Eating Thai Fruit Demands Serious Effort but Delivers Sublime Reward
Eating Thai Fruit Demands Serious Effort but Delivers Sublime Reward
BANGKOK — All across Bangkok, fruit juice is dripping off chins, dribbling down arms and splashing onto the city’s sidewalks.
This is peak fruit season in Thailand, when the rising mercury concentrates the sugars in the tropical bounty that is native to Southeast Asia.
The region’s fruits are like no other. There is a fruit encased in prickly armor that smells of a deep, dank rot. There is a fruit that emits a sticky sap when peeled and another that stains fingernails mauve for those craving its succulent flesh.
And there is the rambutan, which means “hairy thing” in Malay. With its crimson skin studded with green feelers, the egg-sized fruit bears more than a passing resemblance to a coronavirus. It is yummy.
With pandemic travel bans in place, Thailand’s economic mainstay, tourism, has been battered. The country of 70 million has had to rely even more on exports of its agricultural products, and a national fruit lobby group predicts that overseas fruit shipments will increase by at least 10 percent this year, despite the coronavirus.
Prime Minister Prayuth Chan-ocha has called Thailand “the Great Power nation of fruit.” Last year, the country ranked as the world’s sixth biggest fruit exporter.
But most of the fruit is exported to Thailand’s regional neighbors, with China its biggest customer. The prospects of expanding to large Western markets like the United States may be appealing, but face some daunting obstacles.
Less than 3 percent of Thailand’s fruit was exported to the United States. Distance is one problem, as are worries about fruit flies accompanying the imports. But the main reason for the low figure may be that Southeast Asia’s indigenous fruits have what Fuchsia Dunlop, a British author of Chinese cookbooks, calls a high “grapple factor.”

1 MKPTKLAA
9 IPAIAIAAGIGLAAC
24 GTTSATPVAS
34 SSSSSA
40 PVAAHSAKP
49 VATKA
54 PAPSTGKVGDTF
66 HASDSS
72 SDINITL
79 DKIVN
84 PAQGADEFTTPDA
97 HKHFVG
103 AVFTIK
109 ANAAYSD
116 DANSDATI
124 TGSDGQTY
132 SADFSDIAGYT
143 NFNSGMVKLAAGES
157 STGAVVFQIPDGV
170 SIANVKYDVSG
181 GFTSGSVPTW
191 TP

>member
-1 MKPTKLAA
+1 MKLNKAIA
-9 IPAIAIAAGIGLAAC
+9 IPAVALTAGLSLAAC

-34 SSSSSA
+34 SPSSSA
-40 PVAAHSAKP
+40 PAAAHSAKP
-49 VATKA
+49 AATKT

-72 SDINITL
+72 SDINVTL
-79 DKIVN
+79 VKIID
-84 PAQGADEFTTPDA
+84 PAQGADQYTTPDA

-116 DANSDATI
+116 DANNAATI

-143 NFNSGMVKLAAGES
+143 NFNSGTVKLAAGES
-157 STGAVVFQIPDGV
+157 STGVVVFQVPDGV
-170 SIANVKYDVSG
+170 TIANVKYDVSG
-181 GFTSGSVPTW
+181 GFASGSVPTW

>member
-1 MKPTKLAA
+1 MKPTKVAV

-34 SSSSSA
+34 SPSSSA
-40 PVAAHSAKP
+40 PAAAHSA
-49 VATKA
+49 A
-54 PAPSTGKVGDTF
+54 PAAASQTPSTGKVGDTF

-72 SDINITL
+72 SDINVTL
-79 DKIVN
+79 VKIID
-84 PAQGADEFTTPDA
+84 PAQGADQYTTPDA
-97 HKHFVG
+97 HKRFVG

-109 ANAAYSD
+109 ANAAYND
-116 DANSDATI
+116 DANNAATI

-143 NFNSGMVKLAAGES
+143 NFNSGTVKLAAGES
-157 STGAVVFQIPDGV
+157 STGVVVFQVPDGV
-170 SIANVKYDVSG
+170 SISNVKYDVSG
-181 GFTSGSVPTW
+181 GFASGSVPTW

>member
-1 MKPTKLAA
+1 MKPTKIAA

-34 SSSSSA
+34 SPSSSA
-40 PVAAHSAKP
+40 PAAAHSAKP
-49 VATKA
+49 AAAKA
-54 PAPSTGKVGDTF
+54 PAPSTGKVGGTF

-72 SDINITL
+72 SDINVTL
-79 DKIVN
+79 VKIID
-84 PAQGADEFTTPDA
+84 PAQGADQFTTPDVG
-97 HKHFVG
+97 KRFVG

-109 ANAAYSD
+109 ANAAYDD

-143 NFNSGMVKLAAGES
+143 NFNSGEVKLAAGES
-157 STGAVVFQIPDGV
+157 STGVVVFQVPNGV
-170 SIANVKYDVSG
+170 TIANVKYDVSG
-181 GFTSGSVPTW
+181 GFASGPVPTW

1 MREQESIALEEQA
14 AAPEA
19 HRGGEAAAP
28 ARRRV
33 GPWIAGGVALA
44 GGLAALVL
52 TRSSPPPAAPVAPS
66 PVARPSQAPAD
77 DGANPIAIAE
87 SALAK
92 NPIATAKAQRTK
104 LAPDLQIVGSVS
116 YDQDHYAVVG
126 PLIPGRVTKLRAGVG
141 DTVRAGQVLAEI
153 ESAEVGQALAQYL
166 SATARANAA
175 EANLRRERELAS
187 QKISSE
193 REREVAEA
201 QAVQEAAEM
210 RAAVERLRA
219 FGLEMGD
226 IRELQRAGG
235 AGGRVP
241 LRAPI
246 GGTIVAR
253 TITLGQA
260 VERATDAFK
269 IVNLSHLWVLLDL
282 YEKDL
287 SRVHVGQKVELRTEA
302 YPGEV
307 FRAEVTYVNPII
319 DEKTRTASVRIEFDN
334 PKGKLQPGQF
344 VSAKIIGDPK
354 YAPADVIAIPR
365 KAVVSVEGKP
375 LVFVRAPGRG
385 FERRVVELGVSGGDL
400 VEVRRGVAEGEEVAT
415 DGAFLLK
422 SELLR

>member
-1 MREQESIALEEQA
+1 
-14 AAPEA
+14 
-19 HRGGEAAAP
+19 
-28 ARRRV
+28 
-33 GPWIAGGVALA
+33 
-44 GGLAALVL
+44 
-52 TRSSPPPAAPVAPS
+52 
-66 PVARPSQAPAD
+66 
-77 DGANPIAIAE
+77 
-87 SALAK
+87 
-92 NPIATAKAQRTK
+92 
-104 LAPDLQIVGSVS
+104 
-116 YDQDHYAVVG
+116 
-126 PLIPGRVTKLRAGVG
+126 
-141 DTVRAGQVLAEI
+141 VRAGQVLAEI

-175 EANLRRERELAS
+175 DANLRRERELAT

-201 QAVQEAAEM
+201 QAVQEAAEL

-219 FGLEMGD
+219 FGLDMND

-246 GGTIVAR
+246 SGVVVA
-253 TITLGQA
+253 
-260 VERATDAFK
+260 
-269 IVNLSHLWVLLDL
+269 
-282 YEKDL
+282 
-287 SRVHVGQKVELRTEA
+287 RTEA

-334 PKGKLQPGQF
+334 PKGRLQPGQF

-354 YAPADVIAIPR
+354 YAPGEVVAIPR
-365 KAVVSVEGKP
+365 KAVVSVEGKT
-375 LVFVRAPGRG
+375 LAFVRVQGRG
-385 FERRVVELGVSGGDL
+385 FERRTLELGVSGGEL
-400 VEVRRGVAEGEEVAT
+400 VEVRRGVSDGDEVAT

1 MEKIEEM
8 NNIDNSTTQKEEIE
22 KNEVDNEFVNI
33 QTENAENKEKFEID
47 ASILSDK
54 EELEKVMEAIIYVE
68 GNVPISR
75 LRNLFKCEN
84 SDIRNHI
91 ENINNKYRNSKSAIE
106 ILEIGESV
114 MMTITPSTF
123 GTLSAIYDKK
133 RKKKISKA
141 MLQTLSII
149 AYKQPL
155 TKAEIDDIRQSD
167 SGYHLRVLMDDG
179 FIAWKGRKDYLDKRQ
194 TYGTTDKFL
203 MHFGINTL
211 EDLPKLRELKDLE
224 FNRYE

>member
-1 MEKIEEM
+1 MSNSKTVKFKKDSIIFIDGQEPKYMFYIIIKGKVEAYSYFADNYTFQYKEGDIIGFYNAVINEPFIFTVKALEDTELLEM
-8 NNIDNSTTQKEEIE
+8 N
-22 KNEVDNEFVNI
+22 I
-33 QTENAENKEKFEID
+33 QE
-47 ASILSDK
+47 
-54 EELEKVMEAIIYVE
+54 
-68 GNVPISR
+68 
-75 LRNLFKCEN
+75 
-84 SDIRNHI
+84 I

Many of the region’s fruits require serious commitment to eat: laborious peeling, careful chewing and the frequent spitting out of seeds to which meat stubbornly adheres.
To snack during office hours on a langsat, a demure cousin of a lychee with a peel that oozes a kind of natural super glue, is to submit to sticky fingers and sticky keyboards. Soap doesn’t help.
The meat is perfumed but each bite is fraught, lest teeth accidentally penetrate the bitter seeds. The langsat is worth it, but only just.
Unlike a banana’s easy extraction, dissecting a jackfruit is to hack through a jagged sheath, then painstakingly pluck out rubbery polyps that taste like overripe Juicy Fruit gum.
The process can consume an afternoon, and there are fruit vendors whose careers are dedicated to peeling jackfruit — a single specimen can weigh up to 120 pounds — and other complicated fruits.
At Talad Thai, Bangkok’s wholesale fruit market and the largest in Southeast Asia, there is an entire building dedicated to citrus and a gymnasium-sized section only for the mango, of which there are more than 200 varieties in Thailand.
The fruits at Talad Thai are often transported and peeled by migrants from neighboring Cambodia or Myanmar.
“I was so poor that I had to look for work in Thailand,” said Sing Dy, who was unloading a truck of fruit as sweat drenched her coronavirus face mask.
She hasn’t seen her children back in Cambodia for six months because of the pandemic travel ban, but she still sends most of her $20 a day salary back home.
Each year, regional newspapers relate various jackfruit-related deaths, mostly involving someone lingering under a tree with fruit looming above. In May, a man in southern India was injured by a falling jackfruit and required spinal surgery, only to discover at the hospital that he also had the coronavirus. (He recovered.)